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Monday, November 16, 2009

Rand-y for capitalism

Oxford University Press

Down on Peachtree Street, just south of the High Museum, are the offices of Roark Capital Group. On its website, the private equity firm explains that it specializes in acquiring family businesses and managing franchises such as Seattle’s Best Coffee, Schlotzsky’s and Cinnabon. The website also offers an explanation of the name Roark, which refers to the character Howard Roark from Ayn Rand’s The Fountainhead. Distilling Rand’s philosophy in a few choice lines, it says, “Integrity ... is commitment to one's own thinking and one's own mind. ... Howard Roark's life exemplified the true nature of this independence and integrity.” After reading that, I drove right down to Lenox Square to pick up a Cinnabon, but was disappointed when I didn’t taste much integrity or independence. That empty flavor has more than the name Roark in common with Ayn Rand.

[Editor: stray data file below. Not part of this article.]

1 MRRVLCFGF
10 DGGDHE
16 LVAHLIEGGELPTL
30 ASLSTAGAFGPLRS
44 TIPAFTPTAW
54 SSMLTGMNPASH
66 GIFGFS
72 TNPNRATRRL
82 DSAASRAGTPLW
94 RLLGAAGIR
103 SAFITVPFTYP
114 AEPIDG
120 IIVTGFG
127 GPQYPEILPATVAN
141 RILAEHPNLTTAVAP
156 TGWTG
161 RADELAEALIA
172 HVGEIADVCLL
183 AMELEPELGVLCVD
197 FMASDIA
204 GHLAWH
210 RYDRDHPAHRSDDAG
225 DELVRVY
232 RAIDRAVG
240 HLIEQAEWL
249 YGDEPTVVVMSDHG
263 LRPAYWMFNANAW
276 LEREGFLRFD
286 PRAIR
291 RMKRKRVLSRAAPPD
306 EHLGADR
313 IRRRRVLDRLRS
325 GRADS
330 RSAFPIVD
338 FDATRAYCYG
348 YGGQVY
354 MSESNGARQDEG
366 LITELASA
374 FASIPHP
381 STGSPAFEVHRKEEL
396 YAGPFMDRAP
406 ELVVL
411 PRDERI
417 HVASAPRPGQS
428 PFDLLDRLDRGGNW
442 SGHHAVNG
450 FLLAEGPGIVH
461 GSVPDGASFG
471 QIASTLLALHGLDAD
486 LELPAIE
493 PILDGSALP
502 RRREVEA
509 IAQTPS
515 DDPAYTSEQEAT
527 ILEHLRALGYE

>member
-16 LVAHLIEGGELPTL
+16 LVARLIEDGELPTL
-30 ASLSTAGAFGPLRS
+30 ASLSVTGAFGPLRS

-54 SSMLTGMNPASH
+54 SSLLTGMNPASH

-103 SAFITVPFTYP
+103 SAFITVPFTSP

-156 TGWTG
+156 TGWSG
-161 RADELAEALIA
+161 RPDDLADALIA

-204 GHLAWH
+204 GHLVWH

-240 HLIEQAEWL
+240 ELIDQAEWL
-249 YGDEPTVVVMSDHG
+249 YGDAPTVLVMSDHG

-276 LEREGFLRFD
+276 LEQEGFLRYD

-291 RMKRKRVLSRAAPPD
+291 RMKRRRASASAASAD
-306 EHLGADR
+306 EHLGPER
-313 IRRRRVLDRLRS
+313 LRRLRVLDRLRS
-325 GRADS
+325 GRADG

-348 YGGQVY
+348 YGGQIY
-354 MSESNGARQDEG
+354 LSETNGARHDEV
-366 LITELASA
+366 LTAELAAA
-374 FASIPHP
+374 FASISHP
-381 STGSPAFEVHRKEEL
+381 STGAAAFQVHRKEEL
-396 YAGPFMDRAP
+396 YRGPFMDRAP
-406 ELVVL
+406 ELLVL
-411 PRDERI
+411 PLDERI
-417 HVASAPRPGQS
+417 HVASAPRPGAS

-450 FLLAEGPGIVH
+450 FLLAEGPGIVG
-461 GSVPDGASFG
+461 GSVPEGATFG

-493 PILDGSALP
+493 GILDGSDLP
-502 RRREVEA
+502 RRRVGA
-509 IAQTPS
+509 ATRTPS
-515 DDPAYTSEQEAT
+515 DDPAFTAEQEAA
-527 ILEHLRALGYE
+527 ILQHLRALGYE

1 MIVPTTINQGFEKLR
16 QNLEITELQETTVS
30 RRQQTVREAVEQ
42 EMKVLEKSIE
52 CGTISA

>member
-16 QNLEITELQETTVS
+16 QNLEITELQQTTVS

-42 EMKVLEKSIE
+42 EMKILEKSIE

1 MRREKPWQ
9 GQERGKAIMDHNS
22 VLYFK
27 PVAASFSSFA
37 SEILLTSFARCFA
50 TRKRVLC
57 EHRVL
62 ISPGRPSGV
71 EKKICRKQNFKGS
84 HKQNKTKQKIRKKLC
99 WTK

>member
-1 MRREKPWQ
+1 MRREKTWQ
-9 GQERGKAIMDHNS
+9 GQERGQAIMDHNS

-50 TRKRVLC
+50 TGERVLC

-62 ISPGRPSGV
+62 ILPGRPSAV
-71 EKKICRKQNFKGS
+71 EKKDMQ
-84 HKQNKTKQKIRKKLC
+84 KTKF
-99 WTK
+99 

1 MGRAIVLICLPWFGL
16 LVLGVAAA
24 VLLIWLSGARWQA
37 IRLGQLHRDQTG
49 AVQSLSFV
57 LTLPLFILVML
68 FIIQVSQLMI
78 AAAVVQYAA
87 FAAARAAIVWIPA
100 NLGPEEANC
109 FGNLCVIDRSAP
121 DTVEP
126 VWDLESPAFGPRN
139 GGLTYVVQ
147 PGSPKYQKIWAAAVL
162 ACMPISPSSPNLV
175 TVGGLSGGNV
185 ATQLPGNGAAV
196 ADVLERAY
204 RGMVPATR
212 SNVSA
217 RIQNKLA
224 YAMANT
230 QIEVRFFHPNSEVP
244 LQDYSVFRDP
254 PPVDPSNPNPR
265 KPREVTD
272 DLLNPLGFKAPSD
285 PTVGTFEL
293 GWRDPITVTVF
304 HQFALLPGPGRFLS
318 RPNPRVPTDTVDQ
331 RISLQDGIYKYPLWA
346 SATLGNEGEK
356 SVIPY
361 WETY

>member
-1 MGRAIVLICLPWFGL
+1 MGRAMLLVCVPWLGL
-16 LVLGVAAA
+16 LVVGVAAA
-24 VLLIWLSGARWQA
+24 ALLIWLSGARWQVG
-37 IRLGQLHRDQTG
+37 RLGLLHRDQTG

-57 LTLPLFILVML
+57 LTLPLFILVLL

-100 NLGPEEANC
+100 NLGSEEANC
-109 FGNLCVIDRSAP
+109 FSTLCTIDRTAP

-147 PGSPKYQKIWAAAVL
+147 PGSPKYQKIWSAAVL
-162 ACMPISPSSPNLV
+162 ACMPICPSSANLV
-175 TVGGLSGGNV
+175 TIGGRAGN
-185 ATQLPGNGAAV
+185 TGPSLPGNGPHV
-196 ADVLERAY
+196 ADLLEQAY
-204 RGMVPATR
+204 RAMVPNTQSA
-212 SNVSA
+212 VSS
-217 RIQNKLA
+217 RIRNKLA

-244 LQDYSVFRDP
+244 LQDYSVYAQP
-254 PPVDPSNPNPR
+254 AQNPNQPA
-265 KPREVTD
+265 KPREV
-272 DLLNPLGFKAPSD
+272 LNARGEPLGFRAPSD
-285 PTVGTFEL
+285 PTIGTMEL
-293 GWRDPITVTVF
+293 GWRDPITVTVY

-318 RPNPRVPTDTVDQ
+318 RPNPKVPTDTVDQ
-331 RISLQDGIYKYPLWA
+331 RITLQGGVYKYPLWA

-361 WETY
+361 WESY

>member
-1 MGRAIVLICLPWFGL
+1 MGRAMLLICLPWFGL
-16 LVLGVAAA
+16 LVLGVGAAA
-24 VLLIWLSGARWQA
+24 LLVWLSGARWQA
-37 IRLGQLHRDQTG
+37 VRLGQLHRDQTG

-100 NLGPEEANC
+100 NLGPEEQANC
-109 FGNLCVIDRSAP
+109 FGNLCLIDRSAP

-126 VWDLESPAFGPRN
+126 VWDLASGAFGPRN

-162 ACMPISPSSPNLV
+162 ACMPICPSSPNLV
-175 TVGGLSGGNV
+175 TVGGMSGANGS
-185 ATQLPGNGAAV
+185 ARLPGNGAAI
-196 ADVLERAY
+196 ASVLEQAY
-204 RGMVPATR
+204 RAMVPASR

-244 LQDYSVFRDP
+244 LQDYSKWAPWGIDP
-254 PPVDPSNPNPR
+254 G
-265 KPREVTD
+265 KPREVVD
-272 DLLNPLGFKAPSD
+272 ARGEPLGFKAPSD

Rand is experiencing a sort of renaissance these days. Atlas Shrugged sold more copies in 2008 than in any year since 1957 and will probably break that record again this year. Charlize Theron has signed up to star in an epic film adaptation of the 1,400-page novel. Glenn Beck can’t stop talking about the author. Perfectly timed to intersect with this capitalist feeding frenzy are the first two biographies to be written about Rand by authors other than her closest acolytes. Out of the two biographers, only Jennifer Burns had access to Rand’s journals, letters and private papers. She’s put that access to good use in Goddess of the Market: Ayn Rand and the American Right, a vivid, intellectual portrait of the woman born as Alisa Rosenbaum in 1905.

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